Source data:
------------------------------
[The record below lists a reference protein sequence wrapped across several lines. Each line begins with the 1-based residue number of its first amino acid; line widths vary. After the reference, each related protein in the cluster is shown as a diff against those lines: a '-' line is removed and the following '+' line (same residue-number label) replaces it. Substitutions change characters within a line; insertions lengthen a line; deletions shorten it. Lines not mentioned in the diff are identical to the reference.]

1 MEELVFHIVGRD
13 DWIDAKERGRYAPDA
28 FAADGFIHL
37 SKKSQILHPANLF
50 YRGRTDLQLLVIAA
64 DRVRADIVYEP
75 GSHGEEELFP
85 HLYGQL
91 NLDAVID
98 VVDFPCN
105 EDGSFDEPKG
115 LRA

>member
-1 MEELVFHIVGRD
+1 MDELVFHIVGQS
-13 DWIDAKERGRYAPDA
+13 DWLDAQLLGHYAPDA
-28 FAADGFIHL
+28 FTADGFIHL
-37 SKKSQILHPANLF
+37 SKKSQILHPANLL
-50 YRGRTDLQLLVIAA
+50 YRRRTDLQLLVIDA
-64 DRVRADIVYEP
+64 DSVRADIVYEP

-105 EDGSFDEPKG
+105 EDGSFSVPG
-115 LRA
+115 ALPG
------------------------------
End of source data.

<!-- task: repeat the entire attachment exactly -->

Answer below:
[The record below lists a reference protein sequence wrapped across several lines. Each line begins with the 1-based residue number of its first amino acid; line widths vary. After the reference, each related protein in the cluster is shown as a diff against those lines: a '-' line is removed and the following '+' line (same residue-number label) replaces it. Substitutions change characters within a line; insertions lengthen a line; deletions shorten it. Lines not mentioned in the diff are identical to the reference.]

1 MEELVFHIVGRD
13 DWIDAKERGRYAPDA
28 FAADGFIHL
37 SKKSQILHPANLF
50 YRGRTDLQLLVIAA
64 DRVRADIVYEP
75 GSHGEEELFP
85 HLYGQL
91 NLDAVID
98 VVDFPCN
105 EDGSFDEPKG
115 LRA

>member
-1 MEELVFHIVGRD
+1 MDELVFHIVGQS
-13 DWIDAKERGRYAPDA
+13 DWLDAQLLGHYAPDA
-28 FAADGFIHL
+28 FTADGFIHL
-37 SKKSQILHPANLF
+37 SKKSQILHPANLL
-50 YRGRTDLQLLVIAA
+50 YRRRTDLQLLVIDA
-64 DRVRADIVYEP
+64 DSVRADIVYEP

-105 EDGSFDEPKG
+105 EDGSFSVPG
-115 LRA
+115 ALPG